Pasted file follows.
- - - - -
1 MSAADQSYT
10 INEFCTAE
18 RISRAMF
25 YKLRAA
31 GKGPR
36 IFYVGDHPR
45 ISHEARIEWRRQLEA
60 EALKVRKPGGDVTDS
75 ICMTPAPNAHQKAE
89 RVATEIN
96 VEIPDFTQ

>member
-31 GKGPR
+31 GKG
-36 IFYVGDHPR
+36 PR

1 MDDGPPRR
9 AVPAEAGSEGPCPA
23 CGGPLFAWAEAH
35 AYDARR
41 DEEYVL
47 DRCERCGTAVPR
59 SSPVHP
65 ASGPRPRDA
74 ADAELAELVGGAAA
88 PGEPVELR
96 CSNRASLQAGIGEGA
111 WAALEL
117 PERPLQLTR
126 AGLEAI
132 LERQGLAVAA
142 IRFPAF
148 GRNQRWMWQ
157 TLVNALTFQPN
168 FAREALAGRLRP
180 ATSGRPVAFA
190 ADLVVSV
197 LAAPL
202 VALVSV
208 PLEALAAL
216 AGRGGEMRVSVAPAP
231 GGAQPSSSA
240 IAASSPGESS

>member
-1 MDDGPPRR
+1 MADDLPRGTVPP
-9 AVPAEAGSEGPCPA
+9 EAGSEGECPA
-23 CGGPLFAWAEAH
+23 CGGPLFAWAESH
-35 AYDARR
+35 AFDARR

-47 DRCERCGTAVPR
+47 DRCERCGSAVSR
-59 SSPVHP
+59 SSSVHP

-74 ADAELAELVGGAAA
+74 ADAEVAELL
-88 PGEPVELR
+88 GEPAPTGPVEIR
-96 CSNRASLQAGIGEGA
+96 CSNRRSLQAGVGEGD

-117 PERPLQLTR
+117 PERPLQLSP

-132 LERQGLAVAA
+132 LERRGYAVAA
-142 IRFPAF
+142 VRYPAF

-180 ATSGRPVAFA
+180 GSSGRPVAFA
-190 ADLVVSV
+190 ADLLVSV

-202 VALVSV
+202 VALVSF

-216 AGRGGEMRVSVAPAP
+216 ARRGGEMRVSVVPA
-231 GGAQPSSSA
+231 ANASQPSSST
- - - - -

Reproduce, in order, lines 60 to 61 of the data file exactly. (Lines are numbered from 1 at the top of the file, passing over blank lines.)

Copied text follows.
+88 GEPAPTGPVEIR
-96 CSNRASLQAGIGEGA